Tincture:
  • take 1 – 2 milliliters three times daily mixed with a little water.

To make the tincture at home you need 550g (16oz) Hawthorn Berries and 1 Litre alcohol.

Step 1: Berries should be red and picked from Hawthorn trees in the Autumn. Remove the brittle stems with your fingers and rinse the berries to remove dust and other impurities.

Step 2: Crush the berries as much as you can. If you have a food processor, pulse them in this first before pouring the mix into your container. This will allow more alcohol to penetrate the herb and extract the herb’s healing qualities.

Step 3: Pour the alcohol, seal the container, give it a shake, and then store it in a cool, dark place such as a cupboard.

Step 4: Leave it to infuse for six weeks. Shake the jar every couple of days for maximum effect.

Growing Hawthorn

You can of course buy a hawthorn from a garden center to plant in either your garden or in a pot on a balcony or outdoors. However, the second option is to grow a plant from a cutting.

All you need are young hawthorn stem cuttings, a liquid or powdered rooting hormone, a suitable container that has a drainage hole in the base, clean sand, and potting soil or mixes. 

The process is not complicated but takes a long time (2 – 3 years) before you can ‘harvest’ from the plant. So, if you wish to start using hawthorn soon, I suggest you buy a healthy, mature plant.

Warnings

Overdosing on hawthorn may cause dizziness, nausea, and – far more seriously – low blood pressure or even cardiac arrhythmia. If you experience any side effects, stop using hawthorn, and seek medical advice.

  • Pregnant and breastfeeding women should not use hawthorn preparations.
  • Individuals who are taking digoxin, vasodilators, drugs to regulate blood pressure or CNS depressants should not use hawthorn without first consulting their medical practitioner as this herb may magnify the effects of the medication.

 Remember that even with plant-based home remedies and natural supplements there can be some reactions, so, before you start using anything new, check with your healthcare practitioner.

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7 Comments

  • Yolene Tassy Posted September 3, 2020 2:37 pm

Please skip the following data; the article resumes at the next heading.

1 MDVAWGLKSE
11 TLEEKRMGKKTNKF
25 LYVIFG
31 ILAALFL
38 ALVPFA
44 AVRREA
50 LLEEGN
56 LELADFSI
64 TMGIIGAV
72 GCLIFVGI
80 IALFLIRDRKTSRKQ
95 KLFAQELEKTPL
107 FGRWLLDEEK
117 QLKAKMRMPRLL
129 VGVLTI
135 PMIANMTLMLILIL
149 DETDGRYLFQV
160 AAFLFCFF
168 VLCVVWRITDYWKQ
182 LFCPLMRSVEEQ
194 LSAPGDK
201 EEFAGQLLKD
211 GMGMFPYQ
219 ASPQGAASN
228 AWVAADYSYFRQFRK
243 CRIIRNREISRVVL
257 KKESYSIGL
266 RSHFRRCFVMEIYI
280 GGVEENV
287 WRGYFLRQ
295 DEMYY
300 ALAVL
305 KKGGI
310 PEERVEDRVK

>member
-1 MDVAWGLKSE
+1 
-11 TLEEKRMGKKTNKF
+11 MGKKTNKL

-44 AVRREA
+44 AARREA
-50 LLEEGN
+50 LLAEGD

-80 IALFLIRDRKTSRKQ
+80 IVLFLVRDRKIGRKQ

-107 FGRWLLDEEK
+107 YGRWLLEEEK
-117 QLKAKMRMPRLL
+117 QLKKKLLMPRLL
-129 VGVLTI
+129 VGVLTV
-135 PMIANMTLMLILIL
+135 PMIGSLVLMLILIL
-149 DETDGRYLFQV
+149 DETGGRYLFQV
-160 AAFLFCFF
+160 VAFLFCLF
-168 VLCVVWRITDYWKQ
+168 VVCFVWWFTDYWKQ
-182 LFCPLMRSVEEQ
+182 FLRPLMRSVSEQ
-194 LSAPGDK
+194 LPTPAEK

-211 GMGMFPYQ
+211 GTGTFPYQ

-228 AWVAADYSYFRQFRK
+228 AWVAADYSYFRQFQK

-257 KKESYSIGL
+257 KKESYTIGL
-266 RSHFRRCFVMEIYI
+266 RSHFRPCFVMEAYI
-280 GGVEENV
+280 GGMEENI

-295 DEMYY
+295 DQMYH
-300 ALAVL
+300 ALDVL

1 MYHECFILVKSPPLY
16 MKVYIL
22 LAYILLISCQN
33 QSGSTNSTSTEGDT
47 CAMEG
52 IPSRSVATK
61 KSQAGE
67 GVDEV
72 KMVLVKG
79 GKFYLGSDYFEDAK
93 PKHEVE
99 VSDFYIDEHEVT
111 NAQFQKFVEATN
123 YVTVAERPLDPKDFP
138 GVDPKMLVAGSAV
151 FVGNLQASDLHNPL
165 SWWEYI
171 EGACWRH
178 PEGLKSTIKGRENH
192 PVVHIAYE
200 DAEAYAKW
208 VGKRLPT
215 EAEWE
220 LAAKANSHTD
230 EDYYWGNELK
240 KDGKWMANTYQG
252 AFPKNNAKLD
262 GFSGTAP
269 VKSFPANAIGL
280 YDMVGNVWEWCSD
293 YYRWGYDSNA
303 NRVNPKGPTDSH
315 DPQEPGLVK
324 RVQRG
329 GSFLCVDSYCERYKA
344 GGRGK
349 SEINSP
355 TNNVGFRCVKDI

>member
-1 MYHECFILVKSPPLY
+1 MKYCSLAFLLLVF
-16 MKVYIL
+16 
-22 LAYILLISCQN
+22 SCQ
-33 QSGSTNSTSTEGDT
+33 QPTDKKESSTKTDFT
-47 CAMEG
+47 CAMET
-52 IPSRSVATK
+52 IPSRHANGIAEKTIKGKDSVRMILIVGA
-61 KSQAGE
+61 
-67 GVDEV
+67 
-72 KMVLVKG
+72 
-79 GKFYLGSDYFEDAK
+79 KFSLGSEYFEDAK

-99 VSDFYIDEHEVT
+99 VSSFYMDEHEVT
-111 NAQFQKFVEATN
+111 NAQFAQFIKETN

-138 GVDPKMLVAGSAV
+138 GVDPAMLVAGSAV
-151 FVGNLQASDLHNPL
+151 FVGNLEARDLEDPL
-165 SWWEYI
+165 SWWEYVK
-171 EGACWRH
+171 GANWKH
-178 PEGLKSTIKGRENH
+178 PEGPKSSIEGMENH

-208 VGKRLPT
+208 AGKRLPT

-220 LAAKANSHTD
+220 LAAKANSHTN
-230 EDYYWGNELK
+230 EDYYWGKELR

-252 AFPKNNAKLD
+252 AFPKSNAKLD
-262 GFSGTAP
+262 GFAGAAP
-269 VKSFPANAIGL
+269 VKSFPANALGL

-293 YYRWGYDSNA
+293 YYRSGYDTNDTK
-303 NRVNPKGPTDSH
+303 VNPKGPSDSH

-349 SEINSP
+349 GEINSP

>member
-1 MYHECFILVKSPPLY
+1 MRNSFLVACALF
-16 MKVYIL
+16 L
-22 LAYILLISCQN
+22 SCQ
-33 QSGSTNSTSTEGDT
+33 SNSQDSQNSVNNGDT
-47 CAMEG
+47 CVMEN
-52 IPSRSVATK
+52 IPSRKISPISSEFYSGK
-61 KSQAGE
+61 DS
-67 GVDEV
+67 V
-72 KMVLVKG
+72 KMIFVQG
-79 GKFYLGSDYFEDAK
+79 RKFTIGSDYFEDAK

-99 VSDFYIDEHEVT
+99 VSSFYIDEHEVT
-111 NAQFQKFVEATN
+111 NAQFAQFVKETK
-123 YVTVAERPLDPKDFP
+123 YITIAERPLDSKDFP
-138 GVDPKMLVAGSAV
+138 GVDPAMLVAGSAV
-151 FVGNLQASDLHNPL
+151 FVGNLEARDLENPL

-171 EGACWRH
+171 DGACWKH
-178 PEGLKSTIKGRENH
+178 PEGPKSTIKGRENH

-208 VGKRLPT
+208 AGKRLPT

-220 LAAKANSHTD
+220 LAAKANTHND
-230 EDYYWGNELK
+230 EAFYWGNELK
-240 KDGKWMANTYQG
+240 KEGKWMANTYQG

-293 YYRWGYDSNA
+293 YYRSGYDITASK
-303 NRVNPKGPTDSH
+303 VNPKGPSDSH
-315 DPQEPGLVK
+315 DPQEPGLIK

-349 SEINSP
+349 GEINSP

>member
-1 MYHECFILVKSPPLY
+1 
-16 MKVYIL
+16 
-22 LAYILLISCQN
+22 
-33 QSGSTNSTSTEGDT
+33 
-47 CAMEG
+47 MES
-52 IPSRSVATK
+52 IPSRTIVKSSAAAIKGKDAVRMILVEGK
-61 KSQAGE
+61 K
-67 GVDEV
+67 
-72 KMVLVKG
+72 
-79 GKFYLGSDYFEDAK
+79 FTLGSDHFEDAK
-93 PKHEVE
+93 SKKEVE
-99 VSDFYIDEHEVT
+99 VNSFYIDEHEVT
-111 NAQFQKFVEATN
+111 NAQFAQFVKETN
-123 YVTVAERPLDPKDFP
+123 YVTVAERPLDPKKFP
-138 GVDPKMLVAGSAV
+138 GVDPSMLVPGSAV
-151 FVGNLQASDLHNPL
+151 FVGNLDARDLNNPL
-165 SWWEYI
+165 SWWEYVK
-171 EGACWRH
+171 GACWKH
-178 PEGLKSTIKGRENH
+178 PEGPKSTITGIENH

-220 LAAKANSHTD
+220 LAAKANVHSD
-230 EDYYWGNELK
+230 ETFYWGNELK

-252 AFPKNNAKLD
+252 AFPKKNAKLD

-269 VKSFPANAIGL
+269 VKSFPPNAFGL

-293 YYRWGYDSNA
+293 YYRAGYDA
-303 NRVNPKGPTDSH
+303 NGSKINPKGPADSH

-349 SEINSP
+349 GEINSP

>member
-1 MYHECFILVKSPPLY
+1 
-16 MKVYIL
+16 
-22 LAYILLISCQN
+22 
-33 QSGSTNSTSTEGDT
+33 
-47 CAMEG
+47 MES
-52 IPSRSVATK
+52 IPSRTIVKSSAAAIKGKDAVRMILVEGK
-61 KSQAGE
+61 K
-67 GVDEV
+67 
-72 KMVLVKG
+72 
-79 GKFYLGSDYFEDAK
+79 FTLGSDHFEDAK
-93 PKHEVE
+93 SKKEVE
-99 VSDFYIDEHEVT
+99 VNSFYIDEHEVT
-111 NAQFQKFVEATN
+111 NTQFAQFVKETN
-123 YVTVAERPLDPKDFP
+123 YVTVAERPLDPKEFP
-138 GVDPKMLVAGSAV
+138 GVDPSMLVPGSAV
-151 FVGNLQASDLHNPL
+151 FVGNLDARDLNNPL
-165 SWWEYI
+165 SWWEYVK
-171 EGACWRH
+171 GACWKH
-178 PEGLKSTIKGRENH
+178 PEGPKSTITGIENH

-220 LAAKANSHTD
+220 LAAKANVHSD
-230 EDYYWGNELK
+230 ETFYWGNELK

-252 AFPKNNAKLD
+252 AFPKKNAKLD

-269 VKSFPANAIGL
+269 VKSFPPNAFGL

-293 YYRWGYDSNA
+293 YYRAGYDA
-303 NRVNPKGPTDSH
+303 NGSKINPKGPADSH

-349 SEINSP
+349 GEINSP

Thank you for sharing Nicole. I have a vervain plant growing wild in my backyard, and, I don’t know what to do with it. Do you know what it is good for? If I can use it in any way? I would appreciate any information that you have on this plant.
    Thank you,
    Yolene

    • The Lost Herbs Posted September 3, 2020 3:19 pm

      Hi Yolene,

      Thank you for your comment.
      The Vervain plant is a lesser-known herbal remedy, however has many medicinal uses. It may help treat: Headaches, General aches and pain, Insomnia, Digestive dysfunction, Upper respiratory tract symptoms, Urinary tract infections, Depression and anxiety.

      God bless!

  • Adolph Esposito Posted September 3, 2020 7:39 pm

    Ailanthus is a plant that has always been of interest to me. Can you please tell me what medicinal properties it may have?

    • The Lost Herbs Posted September 8, 2020 12:06 pm

      Hi Adolph,

      Thank you for your comment.
      ailanthus is a tree of great help. It effectively reduces fevers, it regulates palpitations and calm asthma attacks, and beneficial in epilepsy. It is ranked among the homeopathic remedies, its capabilities are required in intestinal parasites.

      God bless!

  • Toree Posted September 4, 2020 2:25 am

    Hello Nicole!

    Thank you for this wonderful reminder of how lovely hawthorn berries are. I absolutely love the book by the way. I currently make a tea with hawthorn berries and hibiscus flowers which is delightful! However, I am wondering if I can make the tincture using dried hawthorn berries? I live in the city and can’t seem to find fresh ones anywhere near me. Any suggestions would be greatly appreciated!

    • The Lost Herbs Posted September 8, 2020 12:09 pm

      Hi Toree,

      Thank you for your feedback.
      We really appreciate it.

      You can use dried berries as well. For the tincture you’ll need four ounces of dried hawthorn berries. That’s about half of the (1/2 pound) bag, or 1 cup.

      God bless!

  • Christine Posted September 9, 2020 11:01 pm

    Do NOT eat the seeds.